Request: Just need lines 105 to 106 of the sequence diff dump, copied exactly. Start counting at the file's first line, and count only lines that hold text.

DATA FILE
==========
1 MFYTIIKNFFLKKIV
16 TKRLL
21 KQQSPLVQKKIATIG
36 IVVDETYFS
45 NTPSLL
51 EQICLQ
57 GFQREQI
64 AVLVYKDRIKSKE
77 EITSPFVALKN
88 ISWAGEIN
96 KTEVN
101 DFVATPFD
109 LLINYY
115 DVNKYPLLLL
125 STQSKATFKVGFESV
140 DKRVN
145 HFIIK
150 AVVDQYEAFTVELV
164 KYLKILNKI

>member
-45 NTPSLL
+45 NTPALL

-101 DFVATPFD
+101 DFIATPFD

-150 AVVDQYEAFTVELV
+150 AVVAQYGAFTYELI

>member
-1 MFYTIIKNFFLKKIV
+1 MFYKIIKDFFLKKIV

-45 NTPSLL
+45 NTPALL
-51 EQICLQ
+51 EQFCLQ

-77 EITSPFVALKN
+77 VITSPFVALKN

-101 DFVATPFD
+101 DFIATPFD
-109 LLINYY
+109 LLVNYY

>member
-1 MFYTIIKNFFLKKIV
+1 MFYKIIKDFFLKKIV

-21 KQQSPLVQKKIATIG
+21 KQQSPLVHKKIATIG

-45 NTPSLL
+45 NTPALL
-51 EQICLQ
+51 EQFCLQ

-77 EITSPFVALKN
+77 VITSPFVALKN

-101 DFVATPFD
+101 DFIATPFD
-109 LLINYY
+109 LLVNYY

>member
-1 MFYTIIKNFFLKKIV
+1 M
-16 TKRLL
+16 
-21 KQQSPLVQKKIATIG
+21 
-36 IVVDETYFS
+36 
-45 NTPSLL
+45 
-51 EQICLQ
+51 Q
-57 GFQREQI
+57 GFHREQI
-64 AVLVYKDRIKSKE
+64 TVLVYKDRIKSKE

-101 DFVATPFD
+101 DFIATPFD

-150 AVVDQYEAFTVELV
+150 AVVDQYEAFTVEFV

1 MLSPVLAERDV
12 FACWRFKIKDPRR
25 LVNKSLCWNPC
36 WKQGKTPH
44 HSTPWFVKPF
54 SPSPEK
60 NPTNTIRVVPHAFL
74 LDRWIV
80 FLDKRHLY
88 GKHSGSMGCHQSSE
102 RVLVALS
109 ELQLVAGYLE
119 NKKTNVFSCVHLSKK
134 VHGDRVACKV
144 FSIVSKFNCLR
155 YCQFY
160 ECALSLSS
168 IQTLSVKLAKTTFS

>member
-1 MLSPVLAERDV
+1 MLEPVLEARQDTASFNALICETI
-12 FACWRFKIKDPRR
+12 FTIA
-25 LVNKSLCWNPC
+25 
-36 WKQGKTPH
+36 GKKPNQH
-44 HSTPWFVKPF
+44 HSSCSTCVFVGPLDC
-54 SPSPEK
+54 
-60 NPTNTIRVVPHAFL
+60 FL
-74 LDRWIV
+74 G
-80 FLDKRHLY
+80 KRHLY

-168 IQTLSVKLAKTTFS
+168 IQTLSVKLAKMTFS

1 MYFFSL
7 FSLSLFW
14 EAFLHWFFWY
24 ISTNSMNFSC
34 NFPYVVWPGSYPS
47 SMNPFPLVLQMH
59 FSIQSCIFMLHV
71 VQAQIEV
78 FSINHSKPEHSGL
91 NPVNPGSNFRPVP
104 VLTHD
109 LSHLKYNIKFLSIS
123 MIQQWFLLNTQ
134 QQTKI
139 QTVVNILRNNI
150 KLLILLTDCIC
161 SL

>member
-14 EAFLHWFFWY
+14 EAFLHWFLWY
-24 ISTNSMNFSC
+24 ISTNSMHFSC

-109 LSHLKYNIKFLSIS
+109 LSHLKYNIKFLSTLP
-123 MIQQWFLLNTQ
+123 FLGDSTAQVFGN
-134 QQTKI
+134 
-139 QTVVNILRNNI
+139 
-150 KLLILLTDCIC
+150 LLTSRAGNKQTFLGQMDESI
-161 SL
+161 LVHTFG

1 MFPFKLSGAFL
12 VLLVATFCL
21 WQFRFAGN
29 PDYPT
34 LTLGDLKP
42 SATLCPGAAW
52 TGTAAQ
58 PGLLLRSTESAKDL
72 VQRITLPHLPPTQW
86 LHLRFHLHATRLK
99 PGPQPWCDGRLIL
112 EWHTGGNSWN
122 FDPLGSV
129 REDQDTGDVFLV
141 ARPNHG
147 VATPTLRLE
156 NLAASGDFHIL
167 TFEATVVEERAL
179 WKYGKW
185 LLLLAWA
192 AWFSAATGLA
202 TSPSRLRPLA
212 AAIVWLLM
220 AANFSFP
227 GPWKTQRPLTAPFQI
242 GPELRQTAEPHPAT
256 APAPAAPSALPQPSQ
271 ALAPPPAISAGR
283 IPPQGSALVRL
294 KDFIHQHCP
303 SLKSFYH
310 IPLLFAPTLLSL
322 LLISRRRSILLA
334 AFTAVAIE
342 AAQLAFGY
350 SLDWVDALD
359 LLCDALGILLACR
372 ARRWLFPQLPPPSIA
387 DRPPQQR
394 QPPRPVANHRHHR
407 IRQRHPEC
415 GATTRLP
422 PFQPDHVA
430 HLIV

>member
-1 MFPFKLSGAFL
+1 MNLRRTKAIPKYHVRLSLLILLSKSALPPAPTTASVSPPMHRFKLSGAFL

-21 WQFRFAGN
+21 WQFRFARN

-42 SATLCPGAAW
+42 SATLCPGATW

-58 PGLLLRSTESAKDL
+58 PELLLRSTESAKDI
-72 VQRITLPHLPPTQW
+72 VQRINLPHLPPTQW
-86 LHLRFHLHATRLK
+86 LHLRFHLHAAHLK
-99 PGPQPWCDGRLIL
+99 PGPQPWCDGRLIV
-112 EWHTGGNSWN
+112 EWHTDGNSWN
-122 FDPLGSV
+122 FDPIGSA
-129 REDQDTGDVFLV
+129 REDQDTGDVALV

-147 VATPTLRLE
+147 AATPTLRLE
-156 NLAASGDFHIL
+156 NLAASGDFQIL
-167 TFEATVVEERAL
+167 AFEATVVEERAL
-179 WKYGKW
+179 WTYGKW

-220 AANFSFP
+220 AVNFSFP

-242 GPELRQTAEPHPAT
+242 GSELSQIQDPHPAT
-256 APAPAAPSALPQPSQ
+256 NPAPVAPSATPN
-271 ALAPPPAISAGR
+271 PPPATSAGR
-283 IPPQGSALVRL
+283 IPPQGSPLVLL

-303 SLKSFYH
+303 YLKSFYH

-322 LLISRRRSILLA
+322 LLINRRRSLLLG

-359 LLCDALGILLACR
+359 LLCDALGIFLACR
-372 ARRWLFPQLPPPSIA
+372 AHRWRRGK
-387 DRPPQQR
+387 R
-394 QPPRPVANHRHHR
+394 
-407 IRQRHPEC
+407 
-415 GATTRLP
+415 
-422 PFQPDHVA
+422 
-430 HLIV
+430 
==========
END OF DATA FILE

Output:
-54 SPSPEK
+54 